“Everyone wanted to come here, everyone was trying to heal up, trying to make the big score,” Kalil said. “There was so much money waiting to be spent that was thrown at this community. There were so many promises, so many lies told.”
Being a public servant in Williams County suddenly meant deciding between who was granted permission to proceed and who wasn’t.
“It changed to picking winners and losers — who gets the man camp, who gets the subdivision,” Kalil said.
Sudden growth brought with it big decisions, especially for the county’s law enforcement, which was increasingly stretched thin by the needs of a larger population. In 2009, the county commission approved work to expand its capacity from 35 to 132 inmates. By 2014, it was obvious the new jail needed to be replaced. This time, the price tag had climbed to about $20 million.
Kalil was at the forefront of both projects, working closely with Sheriff Scott Busching to try to gauge needs for the next 50 years.
“We had a lot of sleepless nights considering whether we should do this or not,” Busching said of the second jail expansion. “Dan was one I could always count on, I could sit down with him and bounce things off him, and we came to decisions together. He was very forthright and very honest, if he said something you could take it to the bank.”
Kalil’s responsibilities as a commissioner earned him the nickname “Mr. Meetings” from his family, his wife, Kathy Kalil, said.
“In the early days, our boys were young, and he spent so much time at the commission just learning the ropes. At that point he was learning how to balance the budget,” she said.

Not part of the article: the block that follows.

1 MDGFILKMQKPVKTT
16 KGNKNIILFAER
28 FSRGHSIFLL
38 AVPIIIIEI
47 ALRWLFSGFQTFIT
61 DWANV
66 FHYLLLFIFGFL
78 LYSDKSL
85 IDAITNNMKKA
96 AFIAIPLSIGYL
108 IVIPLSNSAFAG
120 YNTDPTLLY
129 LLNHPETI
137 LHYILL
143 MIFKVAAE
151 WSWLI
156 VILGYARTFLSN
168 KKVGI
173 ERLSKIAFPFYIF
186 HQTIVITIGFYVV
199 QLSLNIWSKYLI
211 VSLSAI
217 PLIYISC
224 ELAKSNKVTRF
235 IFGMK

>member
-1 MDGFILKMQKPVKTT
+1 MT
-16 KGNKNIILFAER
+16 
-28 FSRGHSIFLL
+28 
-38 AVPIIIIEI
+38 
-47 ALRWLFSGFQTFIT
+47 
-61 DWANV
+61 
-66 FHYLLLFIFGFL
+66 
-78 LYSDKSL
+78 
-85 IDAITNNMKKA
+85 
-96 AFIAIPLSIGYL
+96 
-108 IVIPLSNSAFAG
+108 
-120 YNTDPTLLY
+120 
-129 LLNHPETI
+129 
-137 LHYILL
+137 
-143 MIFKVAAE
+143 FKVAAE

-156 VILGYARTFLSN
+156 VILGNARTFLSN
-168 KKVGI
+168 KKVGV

She and their four sons watched as the demands on his time grew, but his commitment to the position remained the same.
“He’s always been really accessible to people when they call, he always calls everybody back. His mantra was always ‘will this be good for the county, or not’,” Kathy Kalil said. “We were always very very proud of him... There were times when people asked if he wanted to run for office on a state level, but he felt like he could make more of a difference on a local level.”
Always protective of rural residents and farmers, Kalil’s stance against consistently green-lighting oil-related development drew criticism at times, but his peers say that immovability left a mark.
“The main thing that I found in Dan was total dedication to the citizens of Williams County, their welfare, their well-being,” Williams County Commissioner Martin Hanson said. “We wanted to keep the rural part of Williams County as rural as we could… we felt the farmers of Williams County had given up enough land for the oil industry.”
24 years in office
Kalil, who told county employees he did not want a going-away party, was nevertheless surprised by friends and family who gathered to wish him well at his final commission meeting last month.
The unpredictability of the meetings meant he never entered one without feeling nervous, but, Kalil said, he embraced the uncertainty as part of the adventure.
“You never knew what was going to happen,” he said. “For 24 years I put the county first, the farm second and my family third, and somehow it all turned out. I’m looking forward to just going back to the farm, but I will miss the phone calls I would get and the phone calls I would make. That was where the satisfaction came from, the satisfaction that you could help people.”
A self-proclaimed conservative, Kalil also calls himself a conservationist, and says many of those with whom he worked with through the years shared that approach.
“Everything we touch should be better than how we found it,” he said. “We didn’t achieve all of that, but we worked toward it.”